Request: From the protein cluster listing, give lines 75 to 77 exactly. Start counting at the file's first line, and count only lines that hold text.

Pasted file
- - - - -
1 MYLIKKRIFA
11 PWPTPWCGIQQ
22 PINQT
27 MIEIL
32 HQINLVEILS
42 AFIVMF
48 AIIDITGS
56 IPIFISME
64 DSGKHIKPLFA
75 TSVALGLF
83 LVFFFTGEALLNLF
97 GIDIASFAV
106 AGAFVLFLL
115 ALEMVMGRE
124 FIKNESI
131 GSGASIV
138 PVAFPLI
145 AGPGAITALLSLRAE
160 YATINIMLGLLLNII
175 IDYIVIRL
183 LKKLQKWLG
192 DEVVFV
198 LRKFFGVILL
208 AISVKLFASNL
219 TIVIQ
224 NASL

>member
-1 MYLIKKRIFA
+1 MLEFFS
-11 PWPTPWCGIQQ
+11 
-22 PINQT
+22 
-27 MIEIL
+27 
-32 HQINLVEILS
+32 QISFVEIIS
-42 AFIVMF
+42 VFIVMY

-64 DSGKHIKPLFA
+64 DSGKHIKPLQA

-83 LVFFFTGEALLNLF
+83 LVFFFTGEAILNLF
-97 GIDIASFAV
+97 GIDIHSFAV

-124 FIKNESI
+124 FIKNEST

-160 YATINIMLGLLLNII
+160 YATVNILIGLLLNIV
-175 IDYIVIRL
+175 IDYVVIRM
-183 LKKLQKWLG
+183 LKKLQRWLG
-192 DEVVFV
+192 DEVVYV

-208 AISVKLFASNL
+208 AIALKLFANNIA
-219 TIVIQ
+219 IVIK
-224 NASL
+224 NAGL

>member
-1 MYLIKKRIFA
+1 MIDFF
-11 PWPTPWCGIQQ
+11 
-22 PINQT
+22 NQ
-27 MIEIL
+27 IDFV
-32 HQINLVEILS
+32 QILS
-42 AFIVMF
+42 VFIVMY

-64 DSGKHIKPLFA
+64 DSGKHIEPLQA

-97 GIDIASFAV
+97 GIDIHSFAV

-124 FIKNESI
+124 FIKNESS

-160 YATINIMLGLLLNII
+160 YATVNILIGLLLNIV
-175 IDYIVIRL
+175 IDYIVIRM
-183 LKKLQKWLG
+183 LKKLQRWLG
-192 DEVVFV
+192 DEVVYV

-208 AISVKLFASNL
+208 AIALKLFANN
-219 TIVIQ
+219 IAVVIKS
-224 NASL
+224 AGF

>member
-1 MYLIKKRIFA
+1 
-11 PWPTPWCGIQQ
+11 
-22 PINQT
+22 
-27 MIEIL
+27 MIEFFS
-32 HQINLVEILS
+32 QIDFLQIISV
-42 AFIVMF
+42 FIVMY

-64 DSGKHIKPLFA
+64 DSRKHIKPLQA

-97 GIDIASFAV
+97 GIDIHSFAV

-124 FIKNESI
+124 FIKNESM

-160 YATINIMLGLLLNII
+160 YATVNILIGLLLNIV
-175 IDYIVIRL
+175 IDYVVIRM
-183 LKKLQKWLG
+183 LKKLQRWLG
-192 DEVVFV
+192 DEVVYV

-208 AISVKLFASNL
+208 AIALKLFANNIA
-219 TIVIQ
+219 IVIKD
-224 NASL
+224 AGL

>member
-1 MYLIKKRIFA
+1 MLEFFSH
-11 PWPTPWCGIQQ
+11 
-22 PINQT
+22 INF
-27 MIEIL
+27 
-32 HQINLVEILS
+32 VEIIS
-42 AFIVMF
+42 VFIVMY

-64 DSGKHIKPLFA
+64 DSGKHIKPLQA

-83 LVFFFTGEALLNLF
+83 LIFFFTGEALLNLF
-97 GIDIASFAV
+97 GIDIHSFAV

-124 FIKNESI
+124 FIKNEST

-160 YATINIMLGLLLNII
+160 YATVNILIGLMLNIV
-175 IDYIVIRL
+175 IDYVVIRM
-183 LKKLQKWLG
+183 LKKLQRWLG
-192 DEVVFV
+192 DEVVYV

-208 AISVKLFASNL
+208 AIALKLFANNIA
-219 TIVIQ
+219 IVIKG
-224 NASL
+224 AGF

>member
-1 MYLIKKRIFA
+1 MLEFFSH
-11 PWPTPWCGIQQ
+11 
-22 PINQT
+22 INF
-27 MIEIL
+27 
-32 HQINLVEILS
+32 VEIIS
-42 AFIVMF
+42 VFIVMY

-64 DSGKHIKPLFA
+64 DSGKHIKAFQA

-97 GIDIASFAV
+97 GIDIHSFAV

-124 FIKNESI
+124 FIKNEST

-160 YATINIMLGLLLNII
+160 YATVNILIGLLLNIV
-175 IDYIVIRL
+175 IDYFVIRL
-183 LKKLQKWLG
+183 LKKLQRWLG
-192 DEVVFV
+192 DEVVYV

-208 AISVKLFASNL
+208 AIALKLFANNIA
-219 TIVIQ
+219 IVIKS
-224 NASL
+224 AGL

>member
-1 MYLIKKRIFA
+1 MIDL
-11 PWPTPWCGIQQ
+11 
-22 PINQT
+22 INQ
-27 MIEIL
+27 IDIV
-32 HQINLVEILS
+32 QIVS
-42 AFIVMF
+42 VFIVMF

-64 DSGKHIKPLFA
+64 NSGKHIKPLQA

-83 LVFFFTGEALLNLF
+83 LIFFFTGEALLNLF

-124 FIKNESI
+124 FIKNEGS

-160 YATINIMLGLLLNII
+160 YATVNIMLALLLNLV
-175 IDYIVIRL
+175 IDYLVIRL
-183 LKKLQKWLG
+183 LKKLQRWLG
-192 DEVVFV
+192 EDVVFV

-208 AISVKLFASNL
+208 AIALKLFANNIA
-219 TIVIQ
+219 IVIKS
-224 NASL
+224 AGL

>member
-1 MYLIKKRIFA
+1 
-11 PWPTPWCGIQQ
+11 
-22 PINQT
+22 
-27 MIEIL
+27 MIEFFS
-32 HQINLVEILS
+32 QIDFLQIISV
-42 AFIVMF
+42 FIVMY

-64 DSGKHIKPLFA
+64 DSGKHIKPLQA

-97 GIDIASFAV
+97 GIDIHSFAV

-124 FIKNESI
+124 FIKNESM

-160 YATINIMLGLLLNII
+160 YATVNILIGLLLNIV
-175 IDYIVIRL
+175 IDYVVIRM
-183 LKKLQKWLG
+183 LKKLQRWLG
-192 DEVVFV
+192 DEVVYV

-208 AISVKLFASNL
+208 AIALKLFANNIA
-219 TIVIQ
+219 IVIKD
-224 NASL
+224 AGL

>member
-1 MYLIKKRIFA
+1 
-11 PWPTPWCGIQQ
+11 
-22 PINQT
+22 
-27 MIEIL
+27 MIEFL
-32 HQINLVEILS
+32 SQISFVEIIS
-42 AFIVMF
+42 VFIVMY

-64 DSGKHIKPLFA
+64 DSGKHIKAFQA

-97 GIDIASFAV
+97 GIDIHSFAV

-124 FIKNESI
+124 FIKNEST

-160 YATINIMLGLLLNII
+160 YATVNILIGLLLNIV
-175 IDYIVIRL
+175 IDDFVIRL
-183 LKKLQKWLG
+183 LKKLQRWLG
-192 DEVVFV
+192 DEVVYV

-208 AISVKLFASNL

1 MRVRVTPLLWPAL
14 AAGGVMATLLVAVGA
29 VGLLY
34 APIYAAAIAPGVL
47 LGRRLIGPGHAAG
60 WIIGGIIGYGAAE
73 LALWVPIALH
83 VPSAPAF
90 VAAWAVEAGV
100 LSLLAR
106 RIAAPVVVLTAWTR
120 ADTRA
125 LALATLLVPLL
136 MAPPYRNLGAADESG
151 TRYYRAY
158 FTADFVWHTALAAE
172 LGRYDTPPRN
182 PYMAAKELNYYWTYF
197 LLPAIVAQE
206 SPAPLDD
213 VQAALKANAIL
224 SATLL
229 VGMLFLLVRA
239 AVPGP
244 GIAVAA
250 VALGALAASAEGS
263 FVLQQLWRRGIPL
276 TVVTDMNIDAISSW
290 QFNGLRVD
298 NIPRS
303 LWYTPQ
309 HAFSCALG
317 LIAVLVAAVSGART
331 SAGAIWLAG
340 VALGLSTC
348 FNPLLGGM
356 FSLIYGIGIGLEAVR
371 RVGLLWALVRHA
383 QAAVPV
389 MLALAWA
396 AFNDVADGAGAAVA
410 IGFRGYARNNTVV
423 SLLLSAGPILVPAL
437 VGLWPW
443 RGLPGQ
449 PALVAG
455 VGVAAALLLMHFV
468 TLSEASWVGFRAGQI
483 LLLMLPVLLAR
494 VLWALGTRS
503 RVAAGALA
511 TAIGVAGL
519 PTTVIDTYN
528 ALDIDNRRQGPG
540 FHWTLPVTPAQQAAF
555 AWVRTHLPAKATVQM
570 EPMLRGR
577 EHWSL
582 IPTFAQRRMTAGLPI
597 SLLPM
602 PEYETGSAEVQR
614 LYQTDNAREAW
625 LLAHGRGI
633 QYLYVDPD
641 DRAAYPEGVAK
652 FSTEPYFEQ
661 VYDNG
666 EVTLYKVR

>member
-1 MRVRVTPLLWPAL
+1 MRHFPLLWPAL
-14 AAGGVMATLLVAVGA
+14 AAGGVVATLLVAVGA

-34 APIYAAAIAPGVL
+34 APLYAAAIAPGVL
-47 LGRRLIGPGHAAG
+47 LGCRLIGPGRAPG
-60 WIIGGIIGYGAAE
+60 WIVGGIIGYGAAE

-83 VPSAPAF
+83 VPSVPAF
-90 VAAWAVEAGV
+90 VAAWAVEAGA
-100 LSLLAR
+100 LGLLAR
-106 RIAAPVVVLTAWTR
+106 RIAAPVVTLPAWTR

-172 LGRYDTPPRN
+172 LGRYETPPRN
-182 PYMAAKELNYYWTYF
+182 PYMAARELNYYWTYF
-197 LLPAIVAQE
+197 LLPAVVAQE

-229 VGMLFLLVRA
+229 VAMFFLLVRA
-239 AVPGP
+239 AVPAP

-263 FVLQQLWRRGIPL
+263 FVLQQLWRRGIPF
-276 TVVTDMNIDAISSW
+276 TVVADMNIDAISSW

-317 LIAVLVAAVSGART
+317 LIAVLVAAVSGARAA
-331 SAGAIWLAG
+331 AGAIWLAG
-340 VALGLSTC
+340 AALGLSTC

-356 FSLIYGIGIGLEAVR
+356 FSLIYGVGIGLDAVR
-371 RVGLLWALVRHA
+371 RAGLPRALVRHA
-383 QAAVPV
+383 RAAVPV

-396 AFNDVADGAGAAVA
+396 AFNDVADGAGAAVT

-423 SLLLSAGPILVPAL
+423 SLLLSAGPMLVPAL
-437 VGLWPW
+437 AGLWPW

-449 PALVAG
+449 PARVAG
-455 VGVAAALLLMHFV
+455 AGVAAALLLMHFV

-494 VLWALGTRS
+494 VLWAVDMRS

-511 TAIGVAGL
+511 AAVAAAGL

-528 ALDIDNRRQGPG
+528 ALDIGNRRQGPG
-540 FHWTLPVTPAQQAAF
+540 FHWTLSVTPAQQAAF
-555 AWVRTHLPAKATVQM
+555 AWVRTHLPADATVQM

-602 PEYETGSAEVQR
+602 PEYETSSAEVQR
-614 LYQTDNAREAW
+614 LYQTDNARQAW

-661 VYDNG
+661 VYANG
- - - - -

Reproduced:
-64 DSGKHIKPLFA
+64 DSGKHIEPLQA

-97 GIDIASFAV